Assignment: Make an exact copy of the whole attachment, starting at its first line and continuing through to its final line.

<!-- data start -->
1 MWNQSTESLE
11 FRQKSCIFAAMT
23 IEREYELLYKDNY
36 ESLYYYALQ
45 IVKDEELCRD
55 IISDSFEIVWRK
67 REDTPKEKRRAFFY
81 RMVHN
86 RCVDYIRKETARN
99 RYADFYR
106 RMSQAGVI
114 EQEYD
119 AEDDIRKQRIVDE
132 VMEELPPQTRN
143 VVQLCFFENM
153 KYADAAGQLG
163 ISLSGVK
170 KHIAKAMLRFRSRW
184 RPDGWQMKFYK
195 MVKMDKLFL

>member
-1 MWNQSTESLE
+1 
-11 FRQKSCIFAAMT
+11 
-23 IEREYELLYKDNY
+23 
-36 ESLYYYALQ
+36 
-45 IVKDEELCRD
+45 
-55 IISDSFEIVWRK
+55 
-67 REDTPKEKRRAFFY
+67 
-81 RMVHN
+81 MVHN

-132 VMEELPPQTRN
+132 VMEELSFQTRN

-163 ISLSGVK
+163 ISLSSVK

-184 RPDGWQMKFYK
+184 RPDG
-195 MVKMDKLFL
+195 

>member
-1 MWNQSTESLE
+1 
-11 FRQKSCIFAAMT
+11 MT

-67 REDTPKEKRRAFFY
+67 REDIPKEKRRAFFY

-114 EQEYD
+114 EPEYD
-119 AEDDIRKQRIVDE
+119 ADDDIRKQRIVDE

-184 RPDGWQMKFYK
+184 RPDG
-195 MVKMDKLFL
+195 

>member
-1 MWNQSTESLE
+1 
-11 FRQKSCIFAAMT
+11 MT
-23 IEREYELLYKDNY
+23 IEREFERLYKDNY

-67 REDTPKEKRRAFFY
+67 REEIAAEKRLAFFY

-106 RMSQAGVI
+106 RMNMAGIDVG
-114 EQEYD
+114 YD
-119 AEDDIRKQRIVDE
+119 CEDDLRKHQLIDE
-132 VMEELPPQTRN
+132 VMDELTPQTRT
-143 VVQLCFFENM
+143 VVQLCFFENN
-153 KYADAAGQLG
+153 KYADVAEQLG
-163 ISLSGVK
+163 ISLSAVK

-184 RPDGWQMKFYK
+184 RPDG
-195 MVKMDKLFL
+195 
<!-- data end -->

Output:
1 MWNQSTESLE
11 FRQKSCIFAAMT
23 IEREYELLYKDNY
36 ESLYYYALQ
45 IVKDEELCRD
55 IISDSFEIVWRK
67 REDTPKEKRRAFFY
81 RMVHN
86 RCVDYIRKETARN
99 RYADFYR
106 RMSQAGVI
114 EQEYD
119 AEDDIRKQRIVDE
132 VMEELPPQTRN
143 VVQLCFFENM
153 KYADAAGQLG
163 ISLSGVK
170 KHIAKAMLRFRSRW
184 RPDGWQMKFYK
195 MVKMDKLFL

>member
-1 MWNQSTESLE
+1 
-11 FRQKSCIFAAMT
+11 
-23 IEREYELLYKDNY
+23 
-36 ESLYYYALQ
+36 
-45 IVKDEELCRD
+45 
-55 IISDSFEIVWRK
+55 
-67 REDTPKEKRRAFFY
+67 
-81 RMVHN
+81 MVHN

-132 VMEELPPQTRN
+132 VMEELSFQTRN

-163 ISLSGVK
+163 ISLSSVK

-184 RPDGWQMKFYK
+184 RPDG
-195 MVKMDKLFL
+195 

>member
-1 MWNQSTESLE
+1 
-11 FRQKSCIFAAMT
+11 MT

-67 REDTPKEKRRAFFY
+67 REDIPKEKRRAFFY

-114 EQEYD
+114 EPEYD
-119 AEDDIRKQRIVDE
+119 ADDDIRKQRIVDE

-184 RPDGWQMKFYK
+184 RPDG
-195 MVKMDKLFL
+195 

>member
-1 MWNQSTESLE
+1 
-11 FRQKSCIFAAMT
+11 MT
-23 IEREYELLYKDNY
+23 IEREFERLYKDNY

-67 REDTPKEKRRAFFY
+67 REEIAAEKRLAFFY

-106 RMSQAGVI
+106 RMNMAGIDVG
-114 EQEYD
+114 YD
-119 AEDDIRKQRIVDE
+119 CEDDLRKHQLIDE
-132 VMEELPPQTRN
+132 VMDELTPQTRT
-143 VVQLCFFENM
+143 VVQLCFFENN
-153 KYADAAGQLG
+153 KYADVAEQLG
-163 ISLSGVK
+163 ISLSAVK

-184 RPDGWQMKFYK
+184 RPDG
-195 MVKMDKLFL
+195 